THE JUNE 25 DECISION is a potential landmark ruling for infertile Americans. Diane Aronson, Executive Director of Resolve, a Boston-based national infertility support group, applauded the court's action. "We believe this ruling will help to strengthen the claims of discrimination when those with infertility are not allowed workplace accommodations to undergo treatments or when an employer does not provide infertility insurance coverage," Aronson said. "The Supreme Court's decision will make it more difficult to unfairly discriminate against those who experience infertility."
An estimated one in six Americans are infertile. For most of them, insurance plans cover just diagnosis and a few basic treatments. Many patients have to pay for expensive fertility medications and costly high-tech procedures out of their own pockets. That's what happened to Paul and his wife Carol, who live in Ohio and have battled infertility for eight years. Paul complains that their companies would not cover the couple's infertility treatments, but would automatically pay for things like chemical dependency treatments or surgery to fix tennis elbow.
"These are things that are self-inflicted, and they cover helping those people out of those situations," Paul said. "Ours, we were born with. These are malfunctions of our bodies and yet we get no help."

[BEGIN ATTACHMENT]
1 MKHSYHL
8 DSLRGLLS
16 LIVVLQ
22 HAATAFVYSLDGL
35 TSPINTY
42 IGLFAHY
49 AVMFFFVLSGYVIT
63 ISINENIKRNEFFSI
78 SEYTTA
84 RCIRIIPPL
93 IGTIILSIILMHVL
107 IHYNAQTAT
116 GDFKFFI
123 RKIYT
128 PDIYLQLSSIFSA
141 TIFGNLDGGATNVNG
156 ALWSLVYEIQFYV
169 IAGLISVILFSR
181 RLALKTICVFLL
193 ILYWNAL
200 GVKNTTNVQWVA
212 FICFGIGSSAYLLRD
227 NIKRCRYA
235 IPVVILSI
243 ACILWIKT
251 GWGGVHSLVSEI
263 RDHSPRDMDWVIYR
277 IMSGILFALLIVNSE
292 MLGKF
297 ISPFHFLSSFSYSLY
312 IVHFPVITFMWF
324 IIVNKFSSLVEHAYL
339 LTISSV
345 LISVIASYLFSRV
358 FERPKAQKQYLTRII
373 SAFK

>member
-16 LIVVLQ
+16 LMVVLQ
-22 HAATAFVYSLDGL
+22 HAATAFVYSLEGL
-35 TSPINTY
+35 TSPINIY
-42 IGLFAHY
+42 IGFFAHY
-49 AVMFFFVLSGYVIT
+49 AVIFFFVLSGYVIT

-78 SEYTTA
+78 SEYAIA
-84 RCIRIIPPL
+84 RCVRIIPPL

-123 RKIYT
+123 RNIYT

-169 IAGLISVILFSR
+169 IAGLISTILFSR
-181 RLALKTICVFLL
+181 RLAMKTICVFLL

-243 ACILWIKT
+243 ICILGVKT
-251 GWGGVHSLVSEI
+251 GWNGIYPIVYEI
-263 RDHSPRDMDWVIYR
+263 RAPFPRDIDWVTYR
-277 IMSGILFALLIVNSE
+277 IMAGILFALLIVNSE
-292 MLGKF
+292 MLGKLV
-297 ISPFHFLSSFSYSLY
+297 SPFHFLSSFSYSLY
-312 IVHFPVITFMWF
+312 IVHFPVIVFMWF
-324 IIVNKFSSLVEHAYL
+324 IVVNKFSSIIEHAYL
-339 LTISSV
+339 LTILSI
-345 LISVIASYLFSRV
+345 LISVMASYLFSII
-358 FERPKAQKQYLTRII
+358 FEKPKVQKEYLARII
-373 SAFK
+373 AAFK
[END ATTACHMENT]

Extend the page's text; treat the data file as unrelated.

About 2 percent of infertile couples seek the most advanced infertility treatments such as in vitro fertilization (IVF), where a woman's eggs are surgically collected, mixed with sperm in a laboratory dish, then transferred back to her uterus. One round of IVF can easily cost more than $10,000. It is rarely covered by insurance.
Infertility activists say many couples simply can't afford the medical bills. Pamela Madsen, head of Resolve's New York City chapter, says she and her husband went into debt to produce their two children. "What we did is we mortgaged our future," Madsen said. "We were a young couple. I was twenty when I married. So we used our nest egg for our home to pay for our babies, plus we had credit cards. We still live in a one-bedroom apartment in New York."Next: 3. Implications for Insurers, Employers